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The Euro Zone Crisis

Joining the euro zone has been a strategic goal for Poland. But that won’t be happening anytime soon. The euro zone is “still struggling with very deeply-rooted structural problems”, according to Poland’s finance minister. And the country will not enter the currency bloc until they are sure the euro zone is “well-constructed and safe to join.” Poland is not marking its calendar.

Last week euro zone leaders met for a summit to address the euro area crisis …the 14th meeting in less than two years. And as dawn broke last Thursday, they agreed on a plan to quell the crisis….the third plan so far this year.

The “comprehensive package” will do a few things. The capacity of the financial rescue fund will be increased to $1.4 trillion (the fund has already served as a lifeline for Greece, Ireland and Portugal…not yet Spain or Italy). Private bondholders will accept a 50% reduction in the face value of Greek bonds…this is a “voluntary” write-down of the debt (and will halve the value of $224 billion in bonds). And to reduce the risk of collapse, European banks will be recapitalized; they will have until June 30, 2012 to reach core capital reserves of 9%. The European Banking Authority estimates capital needs at €106 billion… Spain and Italy’s banks (the larger troubled economies) will need €26.2 billion and €14.8 billion, respectively. And if they fail to raise the necessary capital, they will tap national governments…then the rescue fund.

The plan is not entirely convincing. The Greek bond write-down is not going to make the country’s debt burden sustainable. That’s because 35% of the country’s debt is held by public institutions, and therefore not subject to the 50% reduction. That means that the plan will reportedly bring Greece’s debt down to 120% of growth…the same level as 2009.

And the write-down is “voluntary”, meaning bondholders are “invited” (yes, the EU actually said invited) to take the reduction in the value of the debt. If the plan is ‘voluntary’, it will not trigger credit default swap payouts (these are insurance contracts against sovereign default). But realistically, a 50% haircut is not inviting or voluntary…and its going to be forced on bondholders. And if losing half of the value of a bond isn’t a default, what is? But more to the point, even if a “credit event” does not occur, the write-down stands to undermine the value of the credit default swap market. Investors will be left to wonder how much protection that insurance really buys when they are ‘invited’ to take a ‘voluntary’ 50% hit.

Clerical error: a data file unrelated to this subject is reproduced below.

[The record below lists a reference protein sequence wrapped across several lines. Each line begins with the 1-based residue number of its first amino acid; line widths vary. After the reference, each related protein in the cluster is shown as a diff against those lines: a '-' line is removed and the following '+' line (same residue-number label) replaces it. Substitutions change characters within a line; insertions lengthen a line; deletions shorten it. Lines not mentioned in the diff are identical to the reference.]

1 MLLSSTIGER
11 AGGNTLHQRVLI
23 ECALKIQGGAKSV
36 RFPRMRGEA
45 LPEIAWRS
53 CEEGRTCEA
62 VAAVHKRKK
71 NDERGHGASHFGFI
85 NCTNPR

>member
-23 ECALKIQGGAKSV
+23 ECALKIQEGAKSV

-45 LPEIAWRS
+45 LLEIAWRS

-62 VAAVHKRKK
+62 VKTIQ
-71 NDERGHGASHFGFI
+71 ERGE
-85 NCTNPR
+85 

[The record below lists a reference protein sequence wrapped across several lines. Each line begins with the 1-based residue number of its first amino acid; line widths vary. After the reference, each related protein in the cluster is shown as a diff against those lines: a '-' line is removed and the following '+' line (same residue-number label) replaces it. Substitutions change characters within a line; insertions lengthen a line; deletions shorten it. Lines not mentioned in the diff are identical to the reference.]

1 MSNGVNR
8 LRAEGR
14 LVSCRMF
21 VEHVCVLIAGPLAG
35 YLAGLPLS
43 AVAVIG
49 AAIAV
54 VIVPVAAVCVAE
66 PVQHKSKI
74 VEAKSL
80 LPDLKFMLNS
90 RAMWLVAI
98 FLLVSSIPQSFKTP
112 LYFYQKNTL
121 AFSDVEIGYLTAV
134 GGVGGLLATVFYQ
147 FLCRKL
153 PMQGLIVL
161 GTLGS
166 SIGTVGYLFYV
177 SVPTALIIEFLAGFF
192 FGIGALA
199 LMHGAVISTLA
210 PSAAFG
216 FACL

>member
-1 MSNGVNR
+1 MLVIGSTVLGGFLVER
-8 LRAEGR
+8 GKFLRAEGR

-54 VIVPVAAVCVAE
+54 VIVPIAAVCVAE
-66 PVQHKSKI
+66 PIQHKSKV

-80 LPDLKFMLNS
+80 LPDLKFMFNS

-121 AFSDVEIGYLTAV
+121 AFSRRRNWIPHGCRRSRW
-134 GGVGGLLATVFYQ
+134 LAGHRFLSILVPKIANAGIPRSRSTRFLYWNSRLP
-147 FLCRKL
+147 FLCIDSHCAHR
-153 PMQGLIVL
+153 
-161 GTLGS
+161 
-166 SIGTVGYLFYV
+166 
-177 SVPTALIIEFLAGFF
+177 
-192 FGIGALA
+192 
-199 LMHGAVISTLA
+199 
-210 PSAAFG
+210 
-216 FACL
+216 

But the good news is that the euro zone has woken up from the dream that Greece would somehow actually be able to meet its debt obligations. And the new plan is an official admission that it can’t.

While this plan is being referred to as ‘comprehensive package’, it is not a cure-all by any means. It is a financially engineered fix that puts a band-aid over the symptoms, and buys more time, but it doesn’t get to the root causes of the euro zone’s problems.

And at this point, this is no longer a Greek crisis. Or a crisis of other peripheral economies. This is a euro zone crisis. And while the new package may be enough to ignite a year-end market rally, it isn’t a lasting solution, and it isn’t going to put a stop to the crisis in the euro zone.

The plan will fall short. As a senior portfolio manager at Pimco put it, “this piecemeal strategy by the euro zone’s leaders, one reactive policy slice at a time, is backfiring”. This new ‘comprehensive plan’ just shows that euro zone leaders are still scrambling behind the evolution of the crisis.


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